By Joe Nalven

I recently visited Hiroshima, perhaps two weeks shy of President Obama’s visit last Friday. His was the first visit of a sitting U.S. president.

The city of about 400,000 was devastated by an atomic bomb in 1945, losing about 80,000 people immediately and tens of thousands more as a result of radiation. Seventy percent of its buildings were destroyed.

I was surprised to learn that radiation from the atomic bomb is no longer measurable and has not been for many years.

Now, it is a modern city of more than 1 million, rebuilt with a forward looking attitude. Both Hiroshima and Nagasaki see themselves as modern peace cities.

If the President had been allowed to walk freely, I’d tell him to go to Hondori Street, a covered thoroughfare with dynamic bustle and many, many shops and restaurants.

Hondori Street. Photo by Joe Nalven

However, since he focused on the symbolism that Hiroshima represents, there are several alternative perspectives he might have considered.

Atop the Hotel Sunroute is an expansive view of the city that is centered on the Hiroshima Peace Memorial Park and museum. This bird’s-eye view reveals the central importance of city’s self-knowledge of what occurred there seventy years ago.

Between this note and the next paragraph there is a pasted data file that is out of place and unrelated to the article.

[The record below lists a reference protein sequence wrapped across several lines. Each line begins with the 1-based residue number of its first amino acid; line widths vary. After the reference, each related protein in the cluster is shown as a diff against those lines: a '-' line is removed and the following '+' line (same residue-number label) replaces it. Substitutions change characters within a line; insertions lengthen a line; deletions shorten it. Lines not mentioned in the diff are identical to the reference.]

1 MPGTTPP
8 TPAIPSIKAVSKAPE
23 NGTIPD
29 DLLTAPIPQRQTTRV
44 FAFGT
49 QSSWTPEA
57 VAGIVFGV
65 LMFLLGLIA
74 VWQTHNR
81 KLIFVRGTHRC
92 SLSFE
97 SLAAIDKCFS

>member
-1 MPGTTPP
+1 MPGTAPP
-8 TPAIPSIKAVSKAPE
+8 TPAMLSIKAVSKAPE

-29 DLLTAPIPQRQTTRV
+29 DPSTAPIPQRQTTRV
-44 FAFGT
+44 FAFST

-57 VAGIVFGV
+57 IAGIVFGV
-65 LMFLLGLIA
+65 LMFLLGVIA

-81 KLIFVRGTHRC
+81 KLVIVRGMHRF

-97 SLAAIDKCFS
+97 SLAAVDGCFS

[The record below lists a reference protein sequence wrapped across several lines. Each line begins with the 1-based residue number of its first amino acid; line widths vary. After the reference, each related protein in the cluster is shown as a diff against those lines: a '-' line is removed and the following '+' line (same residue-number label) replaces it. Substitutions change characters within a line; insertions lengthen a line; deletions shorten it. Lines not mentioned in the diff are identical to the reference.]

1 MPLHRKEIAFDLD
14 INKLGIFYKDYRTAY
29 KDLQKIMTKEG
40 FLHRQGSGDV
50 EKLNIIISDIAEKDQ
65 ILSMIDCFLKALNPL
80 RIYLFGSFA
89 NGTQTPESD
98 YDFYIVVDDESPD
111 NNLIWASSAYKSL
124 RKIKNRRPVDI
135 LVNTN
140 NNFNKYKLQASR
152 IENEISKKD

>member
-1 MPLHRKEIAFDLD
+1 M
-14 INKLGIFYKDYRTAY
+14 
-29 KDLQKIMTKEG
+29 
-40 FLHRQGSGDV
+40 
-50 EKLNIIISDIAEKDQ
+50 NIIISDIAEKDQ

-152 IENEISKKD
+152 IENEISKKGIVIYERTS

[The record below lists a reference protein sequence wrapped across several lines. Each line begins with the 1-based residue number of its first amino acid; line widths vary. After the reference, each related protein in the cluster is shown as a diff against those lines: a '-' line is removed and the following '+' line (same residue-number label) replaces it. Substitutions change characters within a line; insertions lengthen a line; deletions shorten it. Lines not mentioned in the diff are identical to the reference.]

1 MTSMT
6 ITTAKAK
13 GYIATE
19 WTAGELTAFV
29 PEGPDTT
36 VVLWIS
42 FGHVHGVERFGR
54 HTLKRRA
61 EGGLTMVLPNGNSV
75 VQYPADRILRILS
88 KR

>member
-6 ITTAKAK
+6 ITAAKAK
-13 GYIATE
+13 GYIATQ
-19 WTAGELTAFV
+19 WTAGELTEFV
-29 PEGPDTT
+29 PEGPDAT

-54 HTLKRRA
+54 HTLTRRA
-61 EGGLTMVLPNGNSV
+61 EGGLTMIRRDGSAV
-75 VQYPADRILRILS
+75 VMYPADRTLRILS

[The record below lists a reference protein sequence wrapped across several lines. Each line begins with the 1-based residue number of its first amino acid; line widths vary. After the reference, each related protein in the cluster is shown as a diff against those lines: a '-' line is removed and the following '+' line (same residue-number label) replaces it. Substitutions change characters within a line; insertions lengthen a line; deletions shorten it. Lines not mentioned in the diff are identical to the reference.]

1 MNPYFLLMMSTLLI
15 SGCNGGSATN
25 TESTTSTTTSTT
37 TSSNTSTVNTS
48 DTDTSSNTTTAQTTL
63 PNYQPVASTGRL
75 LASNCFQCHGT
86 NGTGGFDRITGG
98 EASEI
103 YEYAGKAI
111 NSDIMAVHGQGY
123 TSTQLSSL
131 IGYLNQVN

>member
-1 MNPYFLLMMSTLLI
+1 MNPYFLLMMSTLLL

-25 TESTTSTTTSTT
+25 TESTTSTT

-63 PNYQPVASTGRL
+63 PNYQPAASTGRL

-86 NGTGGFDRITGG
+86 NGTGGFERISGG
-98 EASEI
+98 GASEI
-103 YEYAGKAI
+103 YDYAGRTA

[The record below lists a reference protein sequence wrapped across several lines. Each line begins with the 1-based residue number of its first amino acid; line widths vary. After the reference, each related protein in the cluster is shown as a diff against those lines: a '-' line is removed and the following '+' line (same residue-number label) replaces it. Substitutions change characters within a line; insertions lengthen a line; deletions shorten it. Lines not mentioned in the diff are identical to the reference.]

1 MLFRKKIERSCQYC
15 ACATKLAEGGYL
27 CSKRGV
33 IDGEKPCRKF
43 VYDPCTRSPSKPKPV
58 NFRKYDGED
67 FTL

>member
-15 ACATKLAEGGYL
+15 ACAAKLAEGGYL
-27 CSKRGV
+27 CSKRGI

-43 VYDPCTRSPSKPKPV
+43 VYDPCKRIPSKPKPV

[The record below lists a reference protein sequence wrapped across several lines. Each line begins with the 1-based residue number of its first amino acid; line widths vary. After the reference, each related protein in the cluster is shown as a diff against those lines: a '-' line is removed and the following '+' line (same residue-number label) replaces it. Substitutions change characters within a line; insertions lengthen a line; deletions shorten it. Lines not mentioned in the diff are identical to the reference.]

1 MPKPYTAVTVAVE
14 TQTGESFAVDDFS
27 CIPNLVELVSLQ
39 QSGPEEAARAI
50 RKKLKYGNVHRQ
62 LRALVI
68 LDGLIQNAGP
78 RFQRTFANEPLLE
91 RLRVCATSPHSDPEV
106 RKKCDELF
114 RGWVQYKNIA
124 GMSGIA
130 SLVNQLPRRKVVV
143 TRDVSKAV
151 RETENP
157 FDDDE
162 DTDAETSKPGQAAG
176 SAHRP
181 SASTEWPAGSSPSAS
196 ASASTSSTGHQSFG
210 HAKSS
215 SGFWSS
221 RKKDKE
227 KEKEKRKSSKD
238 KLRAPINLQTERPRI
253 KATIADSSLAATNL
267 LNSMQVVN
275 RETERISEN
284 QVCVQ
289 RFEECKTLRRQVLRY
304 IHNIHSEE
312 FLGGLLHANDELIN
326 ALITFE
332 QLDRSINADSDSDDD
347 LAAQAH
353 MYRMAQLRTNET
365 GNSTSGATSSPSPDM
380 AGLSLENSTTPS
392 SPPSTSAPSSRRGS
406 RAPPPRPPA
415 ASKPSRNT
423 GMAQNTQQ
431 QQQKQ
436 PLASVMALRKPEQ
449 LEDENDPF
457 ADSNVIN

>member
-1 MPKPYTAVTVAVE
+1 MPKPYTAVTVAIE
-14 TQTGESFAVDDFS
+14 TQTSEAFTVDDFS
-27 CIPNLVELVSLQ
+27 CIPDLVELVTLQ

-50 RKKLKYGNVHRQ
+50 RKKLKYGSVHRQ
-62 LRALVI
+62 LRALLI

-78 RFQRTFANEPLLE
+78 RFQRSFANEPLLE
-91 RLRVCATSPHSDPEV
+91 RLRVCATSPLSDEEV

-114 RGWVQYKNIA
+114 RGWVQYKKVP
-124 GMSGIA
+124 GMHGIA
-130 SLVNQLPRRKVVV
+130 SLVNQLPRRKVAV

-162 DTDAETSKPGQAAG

Hiroshima Peace Memorial Park and museum. Photo by Joe Nalven

Or Another perspective is to listen to the story of Kiyomi Kohno, a hibakusha (a bomb-affected person), as told by her daughter Nobuko Morikawa. Spared from the bomb blast, Kiyomi walked into and around the city the next day. Her images picture what she saw the day after the bomb blast.

Drawings of the aftermath of the atomic bomb by Kiyomi Kohno. Photo by Joe Nalven

Yet another perspective is to make an origami paper crane as thousands of others do in honor of Sadako Sasaki, also a hibakusha, who had folded 644 paper cranes before she died of leukemia in 1955. The Children’s Peace Monument is dedicated to her.

Or simply stand in front of the Atomic Bomb Dome (Hiroshima Peace Memorial) or the Memorial Cenotaph in the Hiroshima Peace Memorial Park.

The Memorial Cenotaph in the Hiroshima Peace Memorial Park. Visual interpretation by Joe Nalven

Whether one is an optimist or a pessimist about the future of nuclear weapons, or unintended destruction by nuclear plants, such as occurred in Fukushima, Japan, it is worth reflecting on this moment in human history and where we are headed.

“Living in a world such as this is like dancing on a live volcano.”
Kentetsu Takamori


Joe Nalven is a San Diego-based digital artist.

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